Vengeance is abroad for Tony Underwood, who suffered agony heaped on humiliation following the World Cup match when 6ft 5in, 20 stone Lomu, having run through the England right wing's inadequate defences on the pitch, then appeared in an advertisement for Pizza Hut, in which Underwood came off second best again.
But now help is at hand thanks to Saracens, who have unearthed a potential blockbuster. Kris Chesney is not only big enough to swipe that pizza out of Lomu's massive grasp - and with impunity - he could have made it in the first place. He is a 6ft 6in chef, who weighs 17 stone. And at 21 he is still growing.
He is not far behind Lomu's bulk and looks fast enough out on the Saracens' right wing to be dubbed "the Galloping Gourmet". However, Saracens did not know what they had unearthed when Chesney first arrived at Southgate from Barking RFC - a route trodden before by Jason Leonard, the England prop.
Unlike Lomu, Chesney was not born into rugby. In fact he has only been in the game for something like four and a half years. His Pilkington Cup appearance against Rugby Lions just before Christmas in which he scored two well-taken tries, was only his fourth game on the wing.
The way Chesney tells it, his introduction to rugby was an accident. He explains: "When I was younger I played football until I got a bad knee injury. Originally I was told I would be out for about six months, it turned out to be two years. When I had just about recovered a friend took me down to Barking for fitness training. And I started throwing the ball around and within a couple of weeks I was in the Barking colts team."
Chesney played chiefly in the second row for the East London club with the occasional appearance in the back row. Saracens' coach, Mark Evans, explained: "He trained with us for two or three months last year while he was still playing for Barking. He was in the second row then for London Under-21s and on the bench for England Under-21s as a lock. We told him he would be a back row for us because he wasn't big enough for a second row."
Saracens are renowned for developing back-row talent - Ben Clarke and Dean Ryan preceding the current crop of Anthony Diprose and Richard Hill - so their decision to try Chesney there was no whimsical notion.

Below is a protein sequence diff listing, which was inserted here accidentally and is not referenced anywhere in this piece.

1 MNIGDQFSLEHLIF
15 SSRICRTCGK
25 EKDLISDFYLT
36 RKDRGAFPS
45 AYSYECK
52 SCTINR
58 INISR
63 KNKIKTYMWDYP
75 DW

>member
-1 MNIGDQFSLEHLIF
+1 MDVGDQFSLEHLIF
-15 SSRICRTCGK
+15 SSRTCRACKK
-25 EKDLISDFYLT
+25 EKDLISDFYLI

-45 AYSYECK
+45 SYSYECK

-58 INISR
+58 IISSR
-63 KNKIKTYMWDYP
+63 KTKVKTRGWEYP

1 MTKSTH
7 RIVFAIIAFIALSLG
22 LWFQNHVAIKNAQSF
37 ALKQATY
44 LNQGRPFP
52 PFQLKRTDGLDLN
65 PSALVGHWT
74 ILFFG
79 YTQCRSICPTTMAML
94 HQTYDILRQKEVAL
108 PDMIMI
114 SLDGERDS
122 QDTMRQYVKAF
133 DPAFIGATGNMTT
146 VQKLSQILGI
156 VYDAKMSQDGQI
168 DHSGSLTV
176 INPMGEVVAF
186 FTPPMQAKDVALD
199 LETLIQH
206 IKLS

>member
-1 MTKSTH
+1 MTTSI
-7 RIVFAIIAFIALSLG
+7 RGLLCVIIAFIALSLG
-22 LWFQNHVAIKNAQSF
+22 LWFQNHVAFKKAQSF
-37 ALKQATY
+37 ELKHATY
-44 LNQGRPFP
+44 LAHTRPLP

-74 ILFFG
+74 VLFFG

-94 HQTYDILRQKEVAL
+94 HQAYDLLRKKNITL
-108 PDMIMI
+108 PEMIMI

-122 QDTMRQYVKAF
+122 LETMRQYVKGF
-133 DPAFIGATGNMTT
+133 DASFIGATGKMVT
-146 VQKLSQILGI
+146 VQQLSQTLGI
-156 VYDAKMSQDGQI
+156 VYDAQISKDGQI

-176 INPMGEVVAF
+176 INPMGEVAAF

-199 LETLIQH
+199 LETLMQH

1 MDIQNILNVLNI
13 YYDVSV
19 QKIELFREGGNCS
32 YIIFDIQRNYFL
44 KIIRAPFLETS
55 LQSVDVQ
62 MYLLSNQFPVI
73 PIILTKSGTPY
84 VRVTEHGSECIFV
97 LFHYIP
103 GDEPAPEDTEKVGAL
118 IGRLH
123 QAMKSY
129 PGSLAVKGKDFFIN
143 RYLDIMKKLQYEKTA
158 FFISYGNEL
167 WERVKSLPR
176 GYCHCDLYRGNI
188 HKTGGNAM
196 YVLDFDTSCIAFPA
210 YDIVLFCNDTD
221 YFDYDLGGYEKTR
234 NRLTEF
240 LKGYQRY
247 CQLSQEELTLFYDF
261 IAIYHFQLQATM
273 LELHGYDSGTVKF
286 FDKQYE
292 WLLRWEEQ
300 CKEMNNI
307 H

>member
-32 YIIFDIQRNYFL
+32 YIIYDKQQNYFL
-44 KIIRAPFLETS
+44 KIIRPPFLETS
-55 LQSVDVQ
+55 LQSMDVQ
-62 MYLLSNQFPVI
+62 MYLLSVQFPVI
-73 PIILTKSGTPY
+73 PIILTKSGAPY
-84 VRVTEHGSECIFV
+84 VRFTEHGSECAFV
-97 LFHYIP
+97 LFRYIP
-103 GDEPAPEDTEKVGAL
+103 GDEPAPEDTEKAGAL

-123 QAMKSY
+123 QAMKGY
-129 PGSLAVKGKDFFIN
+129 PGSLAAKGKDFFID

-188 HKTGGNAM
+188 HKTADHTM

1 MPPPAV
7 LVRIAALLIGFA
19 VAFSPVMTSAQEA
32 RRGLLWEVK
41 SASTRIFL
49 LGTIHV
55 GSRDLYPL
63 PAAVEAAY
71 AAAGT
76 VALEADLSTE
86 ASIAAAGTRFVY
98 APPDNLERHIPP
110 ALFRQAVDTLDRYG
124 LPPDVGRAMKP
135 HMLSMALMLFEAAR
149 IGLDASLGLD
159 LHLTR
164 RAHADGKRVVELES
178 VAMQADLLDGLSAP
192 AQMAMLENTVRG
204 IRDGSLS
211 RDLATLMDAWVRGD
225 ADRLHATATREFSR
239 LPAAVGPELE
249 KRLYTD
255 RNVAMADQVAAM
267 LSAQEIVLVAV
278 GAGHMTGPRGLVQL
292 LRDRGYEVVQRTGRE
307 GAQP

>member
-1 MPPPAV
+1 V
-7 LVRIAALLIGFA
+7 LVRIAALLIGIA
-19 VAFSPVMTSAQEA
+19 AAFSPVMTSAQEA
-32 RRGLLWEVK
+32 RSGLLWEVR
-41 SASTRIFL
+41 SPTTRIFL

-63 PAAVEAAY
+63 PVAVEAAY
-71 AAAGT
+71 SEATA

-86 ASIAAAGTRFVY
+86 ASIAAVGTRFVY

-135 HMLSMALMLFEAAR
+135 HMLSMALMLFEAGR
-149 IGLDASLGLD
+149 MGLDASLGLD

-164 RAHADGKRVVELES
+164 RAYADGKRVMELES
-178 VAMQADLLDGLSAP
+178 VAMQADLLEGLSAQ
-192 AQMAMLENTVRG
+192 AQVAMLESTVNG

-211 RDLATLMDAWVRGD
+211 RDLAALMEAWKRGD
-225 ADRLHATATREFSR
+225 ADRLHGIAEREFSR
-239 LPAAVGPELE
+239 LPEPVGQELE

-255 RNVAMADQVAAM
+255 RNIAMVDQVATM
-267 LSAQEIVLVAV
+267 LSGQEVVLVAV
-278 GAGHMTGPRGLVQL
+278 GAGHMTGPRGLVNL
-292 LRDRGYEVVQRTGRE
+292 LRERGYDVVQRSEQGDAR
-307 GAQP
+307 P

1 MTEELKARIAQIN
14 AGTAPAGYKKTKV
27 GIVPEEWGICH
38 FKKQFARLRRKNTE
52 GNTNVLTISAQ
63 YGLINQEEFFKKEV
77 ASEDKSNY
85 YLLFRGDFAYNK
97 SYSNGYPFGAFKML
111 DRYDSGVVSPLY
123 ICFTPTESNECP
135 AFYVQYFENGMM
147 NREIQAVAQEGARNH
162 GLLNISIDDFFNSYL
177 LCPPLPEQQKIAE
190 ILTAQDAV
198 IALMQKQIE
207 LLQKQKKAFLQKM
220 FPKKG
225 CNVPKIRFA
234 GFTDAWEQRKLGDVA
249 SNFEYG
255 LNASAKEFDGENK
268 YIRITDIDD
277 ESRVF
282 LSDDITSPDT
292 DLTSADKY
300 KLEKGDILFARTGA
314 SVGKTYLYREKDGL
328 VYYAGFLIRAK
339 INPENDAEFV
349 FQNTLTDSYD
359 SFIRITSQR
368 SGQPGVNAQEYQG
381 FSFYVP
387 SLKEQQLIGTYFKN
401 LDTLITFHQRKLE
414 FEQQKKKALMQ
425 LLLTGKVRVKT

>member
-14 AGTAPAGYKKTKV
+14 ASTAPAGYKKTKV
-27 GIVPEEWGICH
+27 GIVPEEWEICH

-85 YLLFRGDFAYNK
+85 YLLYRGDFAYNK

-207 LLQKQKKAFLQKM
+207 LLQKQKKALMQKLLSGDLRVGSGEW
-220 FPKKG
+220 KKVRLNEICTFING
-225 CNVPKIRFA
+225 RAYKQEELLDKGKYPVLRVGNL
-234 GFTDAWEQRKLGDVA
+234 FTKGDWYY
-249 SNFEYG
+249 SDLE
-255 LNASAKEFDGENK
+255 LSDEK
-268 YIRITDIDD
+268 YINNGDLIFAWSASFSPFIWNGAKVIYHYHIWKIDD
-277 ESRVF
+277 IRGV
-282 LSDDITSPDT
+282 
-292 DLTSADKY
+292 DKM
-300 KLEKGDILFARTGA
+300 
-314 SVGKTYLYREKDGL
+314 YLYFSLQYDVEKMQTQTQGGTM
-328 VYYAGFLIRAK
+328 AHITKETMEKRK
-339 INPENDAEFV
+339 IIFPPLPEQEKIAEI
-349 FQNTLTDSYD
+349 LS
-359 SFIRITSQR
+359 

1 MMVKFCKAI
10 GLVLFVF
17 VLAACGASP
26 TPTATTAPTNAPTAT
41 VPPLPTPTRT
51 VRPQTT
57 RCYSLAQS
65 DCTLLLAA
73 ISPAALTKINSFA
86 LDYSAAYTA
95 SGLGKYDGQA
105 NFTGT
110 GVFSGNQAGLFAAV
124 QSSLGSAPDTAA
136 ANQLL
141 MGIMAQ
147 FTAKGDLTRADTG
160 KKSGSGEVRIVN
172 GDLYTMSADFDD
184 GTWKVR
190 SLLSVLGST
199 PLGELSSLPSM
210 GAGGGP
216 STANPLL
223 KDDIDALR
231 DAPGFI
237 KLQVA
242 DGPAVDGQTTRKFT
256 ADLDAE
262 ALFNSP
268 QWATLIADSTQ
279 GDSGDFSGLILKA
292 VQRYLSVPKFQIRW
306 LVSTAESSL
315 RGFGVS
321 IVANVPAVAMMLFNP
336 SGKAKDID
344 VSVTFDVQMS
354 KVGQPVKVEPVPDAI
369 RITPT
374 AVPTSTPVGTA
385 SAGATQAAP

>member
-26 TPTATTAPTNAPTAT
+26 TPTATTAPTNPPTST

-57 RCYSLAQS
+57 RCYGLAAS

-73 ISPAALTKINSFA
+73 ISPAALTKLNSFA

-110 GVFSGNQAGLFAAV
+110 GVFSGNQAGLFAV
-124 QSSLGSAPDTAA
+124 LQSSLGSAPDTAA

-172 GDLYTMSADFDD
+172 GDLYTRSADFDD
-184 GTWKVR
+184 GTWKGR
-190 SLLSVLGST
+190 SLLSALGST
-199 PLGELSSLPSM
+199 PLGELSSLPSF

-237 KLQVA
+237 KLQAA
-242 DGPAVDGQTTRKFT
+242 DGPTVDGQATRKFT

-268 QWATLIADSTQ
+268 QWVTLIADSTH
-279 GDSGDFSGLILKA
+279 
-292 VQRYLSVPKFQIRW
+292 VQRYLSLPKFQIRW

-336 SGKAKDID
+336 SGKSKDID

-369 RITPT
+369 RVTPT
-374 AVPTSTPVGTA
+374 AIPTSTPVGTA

Evans said: "When I saw Kris in the gym and I looked at his times, I thought he was a bit quick and had him down for an open-side. So that's where we started him in the seconds. He looked OK, but after a couple of weeks Tim Wright, the second XV coach, said that Chesney did all his best work out in the backs."
It was the first glimmerings of a change in direction. Chesney takes up the story: "I love running the ball and handling is no problem, I played a lot of basketball when I was at college.
"My pace was what convinced them I could be switched out to the wing. They had seen Jonah Lomu and seeing me they decided to give me a go. They are quite impressed with my speed, I am up with the likes of the wingers Martin Gregory and Pete Harries and they are quick."
Chesney seems to have been able to take the conversion in his giant stride, although he acknowledges: "It has been a bit of a rush job. I have been putting in a lot of work in the last few weeks, especially on my lines of running, going off the left foot and the right foot. Then there's defence, the full-backs at the club have been helping me out with that, and generally all the boys are giving me a hand."
Chesney has another weapon at his disposal. His hand-off of would-be tacklers. Not content with evading their clutches, Chesney keeps a huge paw on them and, as they are being driven like tent pegs into the ground, they form a firm base from which he can relaunch, if necessary, his run to the line.
"We stuck him on the wing in a development XV against West London Institute and he scored four tries," Evans said. "We put 70-odd points on them and that was some result because we had mostly under-21s playing."
Chesney clearly likes rugby life in North London. "I've really enjoyed the move," he said. "It was a big step from Barking, but I thought the time was right for a move up."
Chesney is every inch the modern rugby player and his view of the game most certainly does not encompass outmoded ideology or the amateur ethos.
"Ever since I was a youngster I have wanted to go into professional sport," he said. "Luckily for me rugby is going that way and so if I can latch on to it somehow it will be really good. I would happily give up catering."
He certainly does not have a great deal of time what with work and, well, work. "I get up at 5.30, in work by 6.30," says the son of an East End father and a German mother with a dash of Scandinavian, "back home around 4pm then it's down to the gym, or over to the track or up to the club. I am doing a lot of speed drills and running techniques because I am a bit of a lump," he said.
And despite being a chef, Chesney confesses: "I still live at home so my Mum does all my meals for me." He also admits to being a pie and veg man. But no doubt he will enjoy the occasional pizza in future, depending on who is holding it of course.
How they compare
Height: 6ft 5in.
Weight: 19st 8lb.
Province: Counties. Position: Wing. Speed: 10.8 sec over 100m (time recorded a couple of years ago). Occupation: Bank officer. Marital status: Single. KRIS CHESNEY
Height: 6ft 6in.
Weight: 16st 12lb.
Club: Saracens. Position: Wing. Speed: In training, not wearing spikes, 20m standing start: 2.77 sec (wing Martin Gregory is fastest at club with 2.66sec). 20m rolling start: 2.27sec. 30m standing start: 3.92 sec. Occupation: Chef. Marital status: Single.Reuse content